Are you wondering how you can streamline and simplify your vacation rental management operations? You don’t necessarily need to hire a third-party management company or a big reservations team to drive online bookings; property management software can do the heavy lifting and make your vacation rental business much smoother. But what exactly can these systems offer you? And which vacation rental property management systems are the best? In this article, we’ll explain exactly what you can expect from a short-term rental property management system and help you pick a system that works well for your business. With a system in place, you can not only run a more efficient business, but also take advantage of marketing opportunities, new listing channels, and exciting integrations with ancillary services.  Before you know it your property won't just be live on major hotel booking sites or vacation rental websites but you'll even have your own website and operations system!   What is Vacation Rental Management Software? In short, a property management system centralizes the reservations and operational tasks for your vacation rentals. Rather than logging into Airbnb, Vrbo, and Booking.com separately to manage reservations and communicate with guests, a property management system lets you do it all in one place. Most vacation rental property management systems offer these basic features: Multi-calendar: One calendar where you can see all reservations from all channels for all of your listings. Reservation management: The reservation system module or CRS as it's called in more sophisticated hotel software gives the ability to change dates, prices, and other details for existing reservations. Channel management: Synchronizing rates, availability, and sometimes content across all listing sites such as AirBnB, VrBO, Homeaway and Flipkey. With a channel manager, you can change your availability in your property management system and let the change be sent across all of your listing channels. Booking engine: Booking software provides the ability to enter direct reservations booked offline (over the phone or in person) or online (via your own website or booking widget) and increase revenue coming from direct channels. Integrations: Most property management systems offer a library of integrations that range from payment processors to dynamic pricing systems to keyless entry solutions. Mobile app: Many vacation rental owners run their properties remotely so if you fit into that category you'll want a dedicated mobile app to run your business on the go wherever and whenever.   What are the Benefits of Vacation Rental Software? Although property management systems do come with a subscription fee or commission, that fee is far less than what it costs vacation rental managers in time and lost bookings when trying to complete those same tasks without them. From the moment you set up your system and sync all of your channels, you can rest assured that you won’t receive a double booking or lose a reservation in the shuffle. These systems also allow vacation rental owners to automate many operational tasks from bookings to guest experience. For example, you can configure check-in templates to be sent automatically before arrival. You could also set up automated text messages for your cleaning staff to alert them when you need a new cleaning. Many property management systems also offer a booking engine, which lets you easily accept direct bookings with major credit cards and other mainstream payment methods to rely less on the online travel agencies.   Vacation Rental Software Basics: Property Management Systems Let’s dive right into some vacation rental property management systems. Note that these are just a few of the many systems available, but they all offer a good combination of features and value.  Each system has its own unique user experience and design to facilitate vacation rental owners in customer acquisition, guest management and general business operations.  Many of these software solutions are also used by small b&bs who need real-time business management capabilities.  These smaller properties are often staffed and run similar to vacation properties of a similar size.   Guesty As one of the most well-known companies in the vacation rental technology space, Guesty offers a lot of value to short-term rental owners and managers who are looking to take their businesses to the next level. The company has generated a lot of buzz, having graduated from the Y Combinator startup incubator and raising nearly $60M in funding (including a $35M series C investment in 2019). Guesty offers all of the standard property management system functionality: a multi-calendar, a messaging tool, and reporting and analysis tools. The system also allows you to set up multiple user accounts with different access levels, create automated message templates and tasks (charging the balance of a reservation on the day of arrival, for example), and manage your listings’ content and photos from one central place. Guesty pushes rates, availability, content, photos, fees, and policies to its direct integration channels, so you don’t need to update this information on each channel individually.      Unique features: The owner view allows you to configure special accounts for property owners to view only their specific properties - a major plus for property managers who manage listings on behalf of several owners. With certain subscription plans, you may also receive access to a dedicated account representative or a 24/7 support line. Integrations: Guesty offers full, direct integrations with Agoda, Airbnb, Booking.com, HomeAway/Vrbo, Misterb&b, and TripAdvisor. Guesty also connects to Rentals United, a channel manager, which provides connections to more than 60 additional channels like Expedia, Housestay, Trip.com, and Google. Guesty’s extensive Marketplace offers integrations with dynamic pricing software (Wheelhouse, PriceLabs), payment processors (Stripe), home automation and monitoring systems (Noiseaware, Minut), luggage storage solutions (LuggageHero), and keyless entry solutions (RemoteLock) - just to name a few. Pricing: Guesty charges a commission between 2% and 5% per booking (including cancelled bookings), depending on how many listings you have. Accounts with more listings receive a lower commission rate. Guesty may also charge a setup fee (sometimes over $1000) depending on the plan you choose. Disadvantages: While Guesty’s direct integrations with the most popular channels are handy, the system does not offer iCal integration. If you use smaller, regional channels (or use an iCal feed for some other purpose), then Guesty may not be the best solution for your business. Bottom Line: Guesty is one of the best short-term rental property management systems available, due to its impressive set of features and integrations. However, the system is also one of the most expensive (especially for high-end properties due to the commission structure), so you will need to decide for yourself whether Guesty’s features justify the cost.   Lodgify Based in Barcelona, Spain, Lodgify offers a beautiful property management system that’s user-friendly and functional. The multi-calendar works well for multiple units, and it’s easy to input reservations manually. The customer service team is always friendly and quick to respond (you can even take advantage of personalized onboarding support), and the company maintains a robust library of resources and blog articles. Unique features: Lodgify’s website builder is one of the best in the market. The tool includes several templates so you can quickly drag and drop widgets and add your own custom text. You can even add videos, maps, and custom code.     Integrations: Lodgify connects directly to Airbnb, Booking.com, and Expedia for rate and availability synchronization. A direct Vrbo is also available if you manage at least 5 properties. For all other channels, Lodgify uses an iCal connection that syncs availability and reservations, but not rates. The system also has free integrations with Mailchimp, Google Analytics, Zapier, and PriceLabs. Some integrations, like Stripe, come with an additional monthly fee. Pricing: After a 7-day free trial, Lodgify’s annual subscriptions for one property start at $12 per month with a 1.9% booking fee, or you can opt for the Professional version ($32 per month) which has no booking fee. For 25 properties, the Professional version costs $220 per month. Monthly subscriptions without an annual commitment cost slightly more. Disadvantages: Lodgify’s automated messaging tool falls short; it does not allow for much customization, especially with trigger timing and contact assignments. Bottom Line: Lodgify is an excellent choice for property managers who want a solid property management system and an eye-catching website without needing to hire a website designer. However, Lodgify doesn’t offer many integrations with third-party services, like keyless locks and dynamic pricing software (only with PriceLabs), so if you use many of these ancillary services, you may want to opt for a different system.   FantasticStay FantasticStay recently acquired Vreasy, a popular short-term rental property management system, but luckily FantasticStay is retaining much of Vreasy’s functionality. The system offers the standard package of calendar management, booking management, and a channel manager, plus a website builder and automated messaging. The user experience is smooth, and the system has a clean, modern look. Unique features: One of FantasticStay’s add-ons is a 24/7 guest response service, so your guests can receive quick responses to inquiries and messages even during the middle of the night or when you’re busy with other things. You can also purchase a revenue management add-on that provides pricing guidance and a customer support add-on that gives you phone support around the clock. Integrations: Direct connections to Airbnb, Vrbo, and Booking.com allow you to update rates and availability from FantasticStay rather than on each site individually. For all other sites, you can sync reservations and availability with an iCal connection. Through Vreasy, integrations to PriceLabs and Quickbooks are available. Pricing: FantasticStay’s basic plan has no monthly subscription fee, just an 0.8% booking fee, for an unlimited number of listings. This plan does not include integrations or any add-ons, like customer support. Higher-tier plans include all integrations, no payment processing fees, and personalized support. The annual Pro plan costs $214 per year for 20-29 listings. Disadvantages: FantasticStay does not offer a direct connection to Expedia (yet), and since the software was originally built for the European market, some tax settings may not work properly for other markets. Bottom Line: FantasticStay is a fantastic choice for Europe-based property managers. It’s also great for property managers who want a low-cost, basic software to manage listings on Airbnb, Vrbo, and Booking.com with no additional integrations via the free plan.   Hostfully In 2018 Hostfully acquired Orbirental, and today Hostfully’s property management system still looks and feels a lot like Orbirental. The system offers a multi-calendar, automated messaging, a booking engine, and channel management for Airbnb, Booking.com, Vrbo, and Tripadvisor. Hostfully also connects to a couple other channel managers, like Rentals United and myBookingPal, which allows you to distribute rates and availability to additional sites.   Unique features: When many property management systems are shifting toward self-service customer support, Hostfully offers plenty of phone support. Even the most basic plan includes two setup calls with a support rep. Hostfully also offers its Digital Guidebooks feature, which is actually separate from the property management system. Even if you don’t use the property management system, you can still purchase a guidebook-only subscription. Integrations: Hostfully has a huge “Integration Zone” which includes integrations with dozens of complementary systems. You can connect to dynamic pricing tools, home automation solutions, cleaning management systems, and even HelloSign for digital signatures. Pricing: Hostfully offers three plans: 1-4 properties pay $79 per month, 5-19 properties pay $189 per month, and 20+ properties pay on a sliding scale depending on the number of listings. 50 listings cost $375 per month. Monthly subscriptions come with a $400 setup fee, but the fee is waived (and you get a small discount!) if you sign an annual contract.  Disadvantages: Some features, like automated text messaging and multiple user access, are not available for accounts with fewer than 5 properties. Hostfully itself doesn’t offer an Expedia connection, but you can connect to Expedia via an integrated channel manager like Rentals United. Bottom Line: Hostfully is perfect for property owners or managers who want a little extra support in the setup process and on an ongoing basis. Though it’s slightly more expensive than other systems, there are no hidden fees or add-ons.   Beds24 Beds24 offers all of the standard property management functionality (multi-calendar, channel manager), plus a booking engine and integrations with several ancillary services. It’s best for property managers who want to take full control of their operations and don’t need much guidance from support representatives, since Beds24 does not offer phone support. Unique features: Beds24 allows for a lot of customization - you can add essentially any restriction, pricing rule, fee, and policy you want, and the system makes it easy for you to set up channel connections on your own without the assistance of a support representative. Integrations: Beds24 offers direct connections to Airbnb, Agoda, Booking.com, Expedia, Vrbo, and Tripadvisor. Several other regional channels are also available, as is iCal import and export functionality. Beds24 also integrates with PriceLabs, Wishbox, Mailchimp, several keyless entry solutions (igloohome, RemoteLock), and several payment processors (PayPal, Stripe).   Pricing: After a 14-day free trial, a Beds24 subscription starts at about $10 per month for one property. Additional properties/units and links to channels cost about $1 each. If you have 5 properties listed on 3 channels each, your monthly fee will be about $20. If you have 50 properties on 3 channels each, the monthly fee is about $70. Disadvantages: Unlike some other systems on this list that have invested heavily in user experience and building a sleek, beautiful interface, Beds24 is a bit clunky. But while it’s not the most fashionable system, it’s certainly functional. Bottom Line: Beds24 packs a lot of features into a very small price. If you’re comfortable with a less user-friendly experience, this system is an excellent value.   iGMS Since its launch in 2015, iGMS has grown to support over 100,000 listings with its property management system. You may know the company by its old name, AirGMS. In addition to a multi-calendar, automated messaging, and booking management, the system offers special functionality for automating cleaning team operations and notifications. Unique features: Some systems only let you set up a direct Airbnb or Vrbo connection to one Airbnb or Vrbo account, but iGMS allows you to configure direct connections with multiple Airbnb accounts, which is a nice option for property managers who list different properties under different profiles. The cleaning management features also help to streamline cleaning operations at scale. Integrations: Direct integrations are available with Airbnb and Vrbo (for rates, availability, and reservation); all other sites use a simple iCal connection. iGMS doesn’t offer much in terms of third-party software integration. Pricing: After a 14-day free trial, iGMS offers two plans: a pay-per-booking plan with a fixed cost (around $1) per booking, or a monthly or yearly subscription with no fees per booking. The “Pro” plan costs $100 per month for 5 properties and includes 24/7 email and phone support. Under the same plan, 20 listings cost $360 per month with an annual subscription. Disadvantages: iGMS does not offer a direct connection with Booking.com or Expedia, making it a less strategic system for property managers or hosts who want to distribute listings on sites beyond Airbnb and Vrbo. As of today, iGMS also does not offer a website builder. Bottom Line: Professional property managers, rather than individual owners or part-time hosts, may get the most benefit from iGMS, especially if your business is focused on Airbnb and Vrbo and not Expedia, Booking.com, or direct bookings.   OwnerRez Catering to the traditional vacation home market, OwnerRez brands itself as “built by owners, for owners.” The company believes in simplicity and transparency, but that doesn’t mean the system lacks functionality. In fact, OwnerRez offers a vast array of features, from a multi-calendar to a guest database to automated message templates and responders. OwnerRez is known for its clean, user-friendly interface and hands-on customer service. The company is open to suggestions and encourages users to let them know about any features they’re missing.   Unique features: OwnerRez offers their own damage protection and travel insurance products. The system also allows you to collect and analyze your guest reviews from a variety of different sites. Integrations: OwnerRez offers integrations with dynamic pricing software (PriceLabs, Beyond Pricing, Perfect Price), several keyless entry systems (RemoteLock, among others), guest communication tools (Wishbox), and QuickBooks (extra fee applies). You can also add an OwnerRez widget to your website via Wordpress, Weebly, SquareSpace, and WIX. Pricing: After a 14-day free trial, OwnerRez charges a monthly fee dependent on the number of listings and a choice of add-on features. With no add-ons, the monthly fee for 5 listings is $28.99 (as of June 2020) and $131.99 for 50 listings. The plans include unlimited bookings. Add-ons include website hosting, channel management, and QuickBooks integration for a few more dollars per month. Disadvantages: iCal imports and exports are included in the monthly fee, but for property managers who want to use the channel management functionality to sync rates, availability, restrictions, content, and policies to sites like Airbnb, Booking.com, Vrbo, and Tripadvisor, you’ll need to pay extra. OwnerRez does not have an integration with Expedia (yet). Bottom Line: OwnerRez is a great choice for cost-conscious property managers who want a lot of features, integrations, and input into the company’s development pipeline.   How to choose the best property management system for your short-term rental business With so many systems to choose from, it’s easy to feel overwhelmed. Take a minute to think about the functionality that matters most to your business. Do you want a great website builder, or do you want to focus on listing your properties on as many channels as possible? Do you want a dedicated support representative or are you comfortable with email support through a queue? And how much are you willing to spend? Once you’ve determined which features are the most important to you - and what your budget looks like - then you can make an educated decision about which property management system works best for your business. If you’re not sure which features you want, then you can sign up for a few free trials and explore several systems. It’s worth investing some time in choosing the right system because your business will become much more efficient in the long term when you’ve partners with a strategic short-term rental property management system.   Complete Your Vacation Rental Software Tech Stack Wondering what should be in your short-term rental tech stack? A property management system is just the tip of the iceberg when it comes to technology that can add value to your vacation rental business. If you’ve ever wanted to automate tasks, run a more efficient operation, offer contactless check-in, or build stronger relationships with your guests, then software can be your secret weapon. This rest of this article will cover software that helps you in four aspects of your business: communication, pricing, operations, and home automation. These cutting-edge companies provide technology that can lead to better guest reviews and an enhanced stay experience - maybe even in ways you didn’t know were possible.   Communication Software Property managers spend a lot of time communicating with guests - and for good reason, since communication can make or break the guest experience. But what if you could automate your messages and give guests the resources they need to answer their own questions? These systems will help you spend less time answering messages like “what’s the WiFi password?” and more time focusing on driving your business forward. Smartbnb: Possibly the best third-party system for automated messaging. Not only can you configure templates, like check-in instructions or notifications for your cleaning team, you can also create responses to frequently asked questions. Smartbnb will automatically send your late check-out policy, for example, whenever a guest messages you about the possibility of a late check-out. Smartbnb has integrations with Airbnb and Vrbo, with a Booking.com integration in the works. Oh, and the interface is super user-friendly.   Wishbox: Wishbox is a one-stop-shop for everything guests need to know about your property between booking and check-out. You can load upsell offers, send automated messages, create a digital guidebook, and monetize early check-ins and late check-outs. Wishbox integrates with many property management systems, like Guesty and Beds24, for a seamless operation. YourPorter: This system started as a simple messaging tool, but it now offers channel management capabilities too. YourPorter allows you to automate every step of the messaging process, from the initial inquiry to a post-stay review. YourPorter works directly with Airbnb, Booking.com, and Vrbo. Hostfully: In addition to its property management system, Hostfully offers a great digital guidebook system, in which you can organize a plethora of information about your property into a nicely formatted guidebook with its own URL. Hostfully’s guidebooks are totally customizable and include space for you to add house manual items, check-in/out info, house rules, area recommendations, and more on “cards” that you can organize however you like. Include your guidebook’s URL in your booking confirmations and check-in instructions for easy access.   Pricing and Market Intelligence Tools You can use all the communication software in the world, but if your vacation rental isn’t priced competitively, your business will suffer. Dynamic pricing tools and sources of market data and trends are two essential types of software to add to your short-term rental tech stack. Dynamic Pricing Do you set your property’s prices manually? If you do, it’s time to start using a dynamic pricing tool that does the heavy lifting for you. These pricing tools analyze tons of market data to come up with pricing recommendations that will increase the likelihood that your place gets bookings - and profitably. You can also add restrictions, blackout dates, and minimum rate thresholds so you don’t need to worry about eroding your value. PriceLabs: Based on minimum, base, and maximum prices that you enter yourself, PriceLabs will set dynamic rates for you and push those rates to Airbnb or your property management system. PriceLabs integrates with several property management systems, who can then push rates to Vrbo, Booking.com, and others. In addition to pricing, you can set restrictions like minimum lengths of stay, and you can use the Market Dashboards feature to get a sense of booking trends in your market. PriceLabs charges a monthly fee per property.     Wheelhouse: Wheelhouse offers tailored, automated dynamic pricing based on your property’s goals and market performance. You can decide if you want the system to focus on more occupancy (and lower rates, likely) or higher rates (and lower occupancy, likely). Wheelhouse can push rates directly to Airbnb and Tripadvisor, and it offers integrations with several property management systems. Wheelhouse charges between 0.75% and 1% per booking.   Beyond Pricing: Like PriceLabs and Wheelhouse, Beyond Pricing also sets dynamic prices based on market data. You can add seasonal minimum rates, restrictions, and additional discounts or price increases based on how far away or close the arrival date is. Beyond Pricing can push rates directly to Airbnb and Vrbo, or it can integrate with several property management systems. Fees range between 1% and 1.25% per booking, plus an implementation fee on some plans.   Market Intelligence & Data Analytics If you’re new to the short-term rental game or considering investing in a new property, it’s a good idea to do some research on average rates, occupancy percentages, and property types in your area. AirDNA and Transparent are two of the industry’s best sources of market data. AirDNA: AirDNA pulls data from Airbnb and Vrbo into its detailed MarketMinder dashboards. These dashboards are available for over 80,000 cities and neighborhoods around the world. Basic data, like the number of rental properties, average rates and revenues, and amenity trends are available for free, and to access more detailed data, you can activate a paid subscription.     Transparent: Using data from Airbnb, Vrbo, Tripadvisor, and Booking.com, Transparent offers extremely detailed insights into market trends. You can track your competitors, watch booking patterns around high-demand dates, and dive into pricing trends. Transparent’s data is only available with a paid subscription.   Operational Solutions Searching for software that will help you make your daily operations more efficient? These companies offer services that any host can benefit from, especially as your short-term rental business grows to include more properties.  Payment Processors Payment processors help you with one of the most important aspects of your business: getting paid! Payment processors allow you to charge credit cards and transfer the funds into your bank account. Some property management systems include a built-in payment processor, but for property owners and managers who need a third-party system, two of the best and most popular are Stripe and PayPal. The two systems are very similar (they even charge the same transaction fees - 2.9% plus $0.30 per transaction), so your decision will come down to simple personal preference or which or the two integrates with your property management system.   Cleaning Management Just as important as getting paid is making sure your vacation rentals are squeaky clean for every guest’s arrival. TurnoverBnB: This system will manage all of your cleaning operations for you, from scheduling to payouts. After you add your cleaning staff’s contact info and set up the connection between TurnoverBnB and your property’s calendar, the system will automatically notify the cleaning team when cleanings are needed. It has a handy mobile app too!   Properly: Properly’s cleaning checklists mean you will never let a guest check in to a property that’s not totally clean again. The system, which offers a sleek mobile app, offers checklists that your cleaning staff can complete as they clean each unit. Cleaners will receive notifications about new cleanings, and you can even set up automatic payments for completed cleanings.   Luggage Storage How many times has a guest asked you if they can drop off their bags before your check-in time? Unless you have a building with a front desk or some other storage facility, you probably can’t offer much in the way of luggage storage - unless you partner with one of these baggage storage solutions! LuggageHero: LuggageHero doesn’t just offer a solution for baggage storage, but property managers can also earn some incremental revenue with their referral program. LuggageHero partners with local businesses to provide secure places to store suitcases. If your property has extra space, you can even become a LuggageHero yourself. Stasher: Like LuggageHero, Stasher partners with local businesses to offer places for your guests to store luggage. You can earn affiliate income when your guests use the service, and you can automate the entire process by including your Stasher link in your booking confirmations or check-in instructions.   On-Property Systems If you manage multiple properties - especially if your properties are scattered across the country or the world - you might want to have insight into (or control over) what’s happening at the property level. On-property devices and software can help you monitor noise, allow self-service check-in, adjust the temperature, and even turn lights on and off. Noise Monitoring and Automation It happens to every host: your neighbors complain about a lot of noise, your guests say they didn’t throw a party, and you’re stuck in the middle. These monitoring and automation systems help you keep a pulse on what’s happening on property even if you’re far away. NoiseAware: NoiseAware offers indoor and outdoor noise sensors that alert you whenever loud, sustained noise happens on property. The system doesn’t record the actual noise, so your guests’ privacy is protected. Roomonitor: Roomonitor monitors noise and sends alerts to you, your guests, or both when the noise level reaches above a certain threshold. Minut: Minut monitors noise, temperature, humidity, and motion. With this information, you know if guests have checked out, if the heat or A/C is still on, or if windows are open. Minut also has a home alarm function for extra security.     Operto: If you use a variety of smart devices in your properties, Operto organizes all of them in one single dashboard. You adjust the temperature via your smart thermostat, check noise levels via your noise monitoring system, manage keyless entry, and even send automated messages to your guests without logging in and out of multiple apps. Brivo: This system enables you to control all of your properties’ smart devices from one place, including smart locks, garage door openers, climate control systems, and noise monitors. The system integrates with several channel managers for even smoother operations. Lynx: Like Operto and Brivo, Lynx offers integrations with many home automation devices - from intercom systems and smart locks to speakers and window coverings.   Lock and Entry Solutions More and more hosts are shifting to tech-powered check-in processes, especially as social distancing guidelines require property managers to adopt contactless check-in procedures. You can find many check-in options that are fully self-service for the guest and don’t require much time investment for the host, like smart keyboxes and keypads. igloohome: igloohome offers stylish entry solutions that work for pretty much every property type and budget. You can choose between keypad locks that you install on your doors, or if you don’t want to do away with keys entirely, igloohome also offers a keybox with a smart keypad. You can reset codes remotely, and the locks do not require WiFi, which greatly extends their battery life. igloohome integrates directly with Airbnb and Booking.com.   RemoteLock: RemoteLock provides software that works with many different smart lock brands, like Kwikset and Schlage. The locks use either WiFi or Bluetooth to allow secure entry with either a passcode or a smartphone confirmation, which you can manage and track from the system’s dashboard. RemoteLock integrates with Airbnb, Vrbo, and many property management systems. -- Ready to run a more efficient, effective, and profitable short-term rental business? These smart software solutions can help you reach your business goals while delighting guests and keeping your neighbors happy.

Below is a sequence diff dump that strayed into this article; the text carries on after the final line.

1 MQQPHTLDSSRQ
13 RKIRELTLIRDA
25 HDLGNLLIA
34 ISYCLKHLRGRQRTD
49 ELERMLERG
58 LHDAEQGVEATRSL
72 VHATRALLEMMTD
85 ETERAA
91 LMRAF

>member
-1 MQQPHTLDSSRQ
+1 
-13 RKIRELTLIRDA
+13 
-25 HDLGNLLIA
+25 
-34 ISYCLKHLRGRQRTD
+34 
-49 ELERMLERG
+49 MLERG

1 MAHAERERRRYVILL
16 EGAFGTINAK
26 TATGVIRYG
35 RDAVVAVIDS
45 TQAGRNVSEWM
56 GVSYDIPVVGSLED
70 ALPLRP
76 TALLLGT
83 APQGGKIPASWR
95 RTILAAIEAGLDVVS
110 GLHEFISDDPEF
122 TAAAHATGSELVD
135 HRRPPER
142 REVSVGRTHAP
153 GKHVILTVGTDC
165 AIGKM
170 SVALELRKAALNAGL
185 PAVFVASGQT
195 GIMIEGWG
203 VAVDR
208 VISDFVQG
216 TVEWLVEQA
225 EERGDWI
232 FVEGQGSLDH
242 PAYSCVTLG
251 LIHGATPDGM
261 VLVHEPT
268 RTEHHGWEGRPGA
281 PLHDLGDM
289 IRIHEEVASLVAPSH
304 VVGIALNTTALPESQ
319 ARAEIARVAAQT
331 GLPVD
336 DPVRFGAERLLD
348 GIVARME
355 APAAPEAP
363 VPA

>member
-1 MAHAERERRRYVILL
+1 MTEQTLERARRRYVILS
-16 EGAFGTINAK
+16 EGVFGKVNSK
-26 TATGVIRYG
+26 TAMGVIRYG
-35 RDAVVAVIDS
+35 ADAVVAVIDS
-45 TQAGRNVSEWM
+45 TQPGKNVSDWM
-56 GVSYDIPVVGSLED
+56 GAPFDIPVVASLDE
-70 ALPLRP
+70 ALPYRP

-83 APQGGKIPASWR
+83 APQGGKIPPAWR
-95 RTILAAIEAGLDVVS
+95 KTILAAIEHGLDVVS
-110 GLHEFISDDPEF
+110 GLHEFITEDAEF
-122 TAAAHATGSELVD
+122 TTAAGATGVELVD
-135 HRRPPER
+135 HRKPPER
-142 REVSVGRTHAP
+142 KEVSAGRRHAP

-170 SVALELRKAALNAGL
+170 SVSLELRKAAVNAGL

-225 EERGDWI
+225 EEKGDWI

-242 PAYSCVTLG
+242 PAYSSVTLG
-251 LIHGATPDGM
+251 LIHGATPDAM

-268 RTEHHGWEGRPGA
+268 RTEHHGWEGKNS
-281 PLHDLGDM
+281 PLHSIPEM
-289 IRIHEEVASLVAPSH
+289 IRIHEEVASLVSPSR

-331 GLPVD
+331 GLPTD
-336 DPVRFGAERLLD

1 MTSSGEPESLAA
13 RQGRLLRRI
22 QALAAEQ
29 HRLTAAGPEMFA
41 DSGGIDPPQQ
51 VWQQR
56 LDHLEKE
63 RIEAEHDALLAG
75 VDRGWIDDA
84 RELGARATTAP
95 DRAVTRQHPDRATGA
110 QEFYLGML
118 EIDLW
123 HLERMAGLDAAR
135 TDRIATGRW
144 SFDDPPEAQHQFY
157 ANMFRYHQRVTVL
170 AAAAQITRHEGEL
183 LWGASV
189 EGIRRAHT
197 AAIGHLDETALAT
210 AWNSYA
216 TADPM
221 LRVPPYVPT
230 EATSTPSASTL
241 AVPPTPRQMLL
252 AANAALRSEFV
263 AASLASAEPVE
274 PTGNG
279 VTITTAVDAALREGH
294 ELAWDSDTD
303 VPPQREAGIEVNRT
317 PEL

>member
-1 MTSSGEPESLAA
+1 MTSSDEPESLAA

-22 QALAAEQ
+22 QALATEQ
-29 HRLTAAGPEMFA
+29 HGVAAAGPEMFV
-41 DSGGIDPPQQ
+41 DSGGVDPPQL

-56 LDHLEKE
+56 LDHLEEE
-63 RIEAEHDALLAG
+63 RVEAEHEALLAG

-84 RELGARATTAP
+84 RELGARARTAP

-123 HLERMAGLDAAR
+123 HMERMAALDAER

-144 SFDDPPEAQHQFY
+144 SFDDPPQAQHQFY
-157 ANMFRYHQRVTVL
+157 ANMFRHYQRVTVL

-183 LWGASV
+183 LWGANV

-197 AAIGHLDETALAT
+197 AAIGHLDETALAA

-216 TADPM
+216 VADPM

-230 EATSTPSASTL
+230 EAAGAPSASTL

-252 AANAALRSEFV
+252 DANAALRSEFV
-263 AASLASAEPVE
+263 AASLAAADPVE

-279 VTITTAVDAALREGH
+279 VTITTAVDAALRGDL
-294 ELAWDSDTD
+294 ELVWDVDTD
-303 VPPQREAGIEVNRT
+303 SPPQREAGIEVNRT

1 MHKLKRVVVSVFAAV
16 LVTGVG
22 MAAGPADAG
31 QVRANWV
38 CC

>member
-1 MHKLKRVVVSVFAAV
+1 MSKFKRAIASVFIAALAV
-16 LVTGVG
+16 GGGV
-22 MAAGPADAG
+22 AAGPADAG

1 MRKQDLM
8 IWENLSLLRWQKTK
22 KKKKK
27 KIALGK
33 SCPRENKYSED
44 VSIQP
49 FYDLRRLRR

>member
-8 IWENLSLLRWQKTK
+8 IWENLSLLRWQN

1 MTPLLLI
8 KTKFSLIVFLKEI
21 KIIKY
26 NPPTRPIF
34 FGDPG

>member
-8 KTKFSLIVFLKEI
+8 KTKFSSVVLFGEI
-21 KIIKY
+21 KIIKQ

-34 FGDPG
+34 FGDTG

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A Complete Guide to the Biggest Vacation Rental Websites